18 March 2011

distance and freedom

"True human life is possible only if the vision of God is of such a nature that disbelief remains possible. The concern is not to keep people ignorant, but to preserve them."
(T. Fretheim, The Suffering of God, 92)

At the base of Sinai there are instructions not to allow the people to see God, or else they will die. Typically we assume that this is because the divine presence (holiness) is too intense for humanity to gaze upon, and thus would be our destruction. Old Testament scholar, Terence Fretheim, thinks that a more careful reading of the text demonstrates otherwise. And I think that he is more right than wrong here.

“The intensity associated with certain theophanies does not happen because God stands in some fundamental disjunction with the world, requiring much ‘sound and fury’ to occur in God’s wake. Some of the most ‘face to face’ comings of God are very quiet, it should be remembered, even childlike. There is a certain ‘nexus’ here that cannot be denied. Although God and world are categorically different, they are not as irreconcilable as repelling magnets or oil in water" (Ibid.).

Simultaneously we suppose that God cannot reveal himself to us and pray that God would be ever-present in our lives. We ask for the glory of God to be made known to us, but our mouths often testify to the 'fact' that God's glory is too great for us to handle. Yet one more unmatched theological rendering in modern evangelicalism, where our words about God and our words to God are not consistent.

Fretheim's assertion here is that God's distancing from humanity is for the purpose of preserving the whole of Creation as he made it - that it should have the relational freedom to act on its own, even to the point of denying the very existence (or the inherent glory of) its Creator. In a sense Christian thought has already run ahead to this point and arrived there. We confess, along with Paul and the early church, that the moment of parousia and the triumphant return of Christ will be the moment when every knee will bow and every tongue will confess (cf. Philippians 2:5-11). Thus, there will be no *choice* in accepting the sovereignty of God or his agent.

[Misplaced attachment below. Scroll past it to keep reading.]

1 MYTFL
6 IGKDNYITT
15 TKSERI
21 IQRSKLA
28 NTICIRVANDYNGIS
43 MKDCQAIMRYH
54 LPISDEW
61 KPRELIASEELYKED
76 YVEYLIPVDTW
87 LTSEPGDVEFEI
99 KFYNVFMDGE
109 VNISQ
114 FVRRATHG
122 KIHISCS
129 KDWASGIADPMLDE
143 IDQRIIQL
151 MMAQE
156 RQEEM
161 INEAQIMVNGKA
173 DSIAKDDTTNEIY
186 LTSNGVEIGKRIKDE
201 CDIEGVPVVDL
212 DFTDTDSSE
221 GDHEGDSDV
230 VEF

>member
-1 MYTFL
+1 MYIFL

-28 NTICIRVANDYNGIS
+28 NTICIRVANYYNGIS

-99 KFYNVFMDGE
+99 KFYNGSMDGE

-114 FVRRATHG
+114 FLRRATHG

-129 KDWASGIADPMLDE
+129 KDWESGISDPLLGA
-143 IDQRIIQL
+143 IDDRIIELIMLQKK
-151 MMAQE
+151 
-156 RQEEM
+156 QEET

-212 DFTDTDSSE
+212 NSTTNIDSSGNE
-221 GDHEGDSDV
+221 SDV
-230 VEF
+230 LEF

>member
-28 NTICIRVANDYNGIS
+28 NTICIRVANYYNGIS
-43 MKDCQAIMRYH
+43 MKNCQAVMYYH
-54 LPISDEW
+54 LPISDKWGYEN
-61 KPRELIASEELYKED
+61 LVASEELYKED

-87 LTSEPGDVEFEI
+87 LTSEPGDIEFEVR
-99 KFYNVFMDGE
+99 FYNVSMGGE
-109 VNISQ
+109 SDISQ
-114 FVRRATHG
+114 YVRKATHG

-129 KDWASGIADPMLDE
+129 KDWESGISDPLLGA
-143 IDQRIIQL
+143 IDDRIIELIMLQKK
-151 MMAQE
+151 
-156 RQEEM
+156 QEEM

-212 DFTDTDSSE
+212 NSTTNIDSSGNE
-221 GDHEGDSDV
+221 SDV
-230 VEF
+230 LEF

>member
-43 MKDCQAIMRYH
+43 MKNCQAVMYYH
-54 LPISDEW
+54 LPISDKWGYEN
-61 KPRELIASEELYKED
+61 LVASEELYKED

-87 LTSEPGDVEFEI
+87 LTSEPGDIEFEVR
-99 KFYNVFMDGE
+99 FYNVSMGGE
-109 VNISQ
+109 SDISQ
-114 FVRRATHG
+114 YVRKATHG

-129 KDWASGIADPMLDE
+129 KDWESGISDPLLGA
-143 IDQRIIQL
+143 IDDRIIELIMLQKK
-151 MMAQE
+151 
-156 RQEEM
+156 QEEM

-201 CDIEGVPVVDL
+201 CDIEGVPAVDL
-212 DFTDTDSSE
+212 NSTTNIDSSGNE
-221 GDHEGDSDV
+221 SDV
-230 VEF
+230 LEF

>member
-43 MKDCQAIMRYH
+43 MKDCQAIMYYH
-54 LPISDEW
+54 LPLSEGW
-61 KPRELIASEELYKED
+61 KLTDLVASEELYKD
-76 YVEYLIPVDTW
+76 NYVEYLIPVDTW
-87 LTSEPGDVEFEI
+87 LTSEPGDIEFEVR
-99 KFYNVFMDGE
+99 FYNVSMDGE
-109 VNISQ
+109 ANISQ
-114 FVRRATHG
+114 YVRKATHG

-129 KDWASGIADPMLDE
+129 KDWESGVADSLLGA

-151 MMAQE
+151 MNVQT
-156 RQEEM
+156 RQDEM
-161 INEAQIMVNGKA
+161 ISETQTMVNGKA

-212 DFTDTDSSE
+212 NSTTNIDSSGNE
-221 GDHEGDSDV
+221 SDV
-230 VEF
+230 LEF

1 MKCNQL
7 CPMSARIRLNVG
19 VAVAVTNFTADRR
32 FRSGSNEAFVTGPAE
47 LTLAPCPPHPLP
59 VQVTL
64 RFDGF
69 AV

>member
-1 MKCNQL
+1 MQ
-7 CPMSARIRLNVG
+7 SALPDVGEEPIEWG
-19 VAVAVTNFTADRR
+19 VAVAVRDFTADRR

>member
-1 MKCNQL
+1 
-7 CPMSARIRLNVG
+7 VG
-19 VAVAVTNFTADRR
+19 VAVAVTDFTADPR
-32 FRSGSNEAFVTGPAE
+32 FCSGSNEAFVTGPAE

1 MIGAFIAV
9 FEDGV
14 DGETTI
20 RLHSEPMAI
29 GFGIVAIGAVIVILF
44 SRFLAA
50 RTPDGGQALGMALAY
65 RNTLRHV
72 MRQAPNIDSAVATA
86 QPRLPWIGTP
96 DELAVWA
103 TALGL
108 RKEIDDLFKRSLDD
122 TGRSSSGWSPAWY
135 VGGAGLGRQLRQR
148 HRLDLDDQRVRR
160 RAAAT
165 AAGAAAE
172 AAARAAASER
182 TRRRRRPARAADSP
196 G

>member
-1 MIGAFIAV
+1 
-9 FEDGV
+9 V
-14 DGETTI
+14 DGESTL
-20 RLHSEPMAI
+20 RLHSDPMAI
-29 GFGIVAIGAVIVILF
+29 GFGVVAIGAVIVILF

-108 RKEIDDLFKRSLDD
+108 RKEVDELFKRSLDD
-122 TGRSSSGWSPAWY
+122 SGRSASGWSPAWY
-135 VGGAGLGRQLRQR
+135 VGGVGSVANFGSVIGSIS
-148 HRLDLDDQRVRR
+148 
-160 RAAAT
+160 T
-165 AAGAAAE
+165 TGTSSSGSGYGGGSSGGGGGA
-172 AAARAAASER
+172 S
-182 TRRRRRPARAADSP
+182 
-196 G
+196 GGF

So, if God desires freedom in the world before the moment of Christ's second coming, is it possible for him to show his glory before that point? Not if the system of his creation - and the plan of his creation-activity - is to be preserved.

This also means that the presence of God hasn't been as far off as we've allowed our own minds to convince. It takes work to make a relationship flourish, and God will no more give us every blessing without the commitment of our own hearts engaged with him. Any time humans are given blessing too quickly and too easily it typically ends in some sort of disaster. Hence, we are free and we are given the opportunity to grow because of the distance of God's glory, and the nearness of his Spirit.

Pentecost seems to fit into all of this quite nicely, for it is now that our Creator is revealed in a more profound way . . . to bridge the gap for those who are willing to travel the road.

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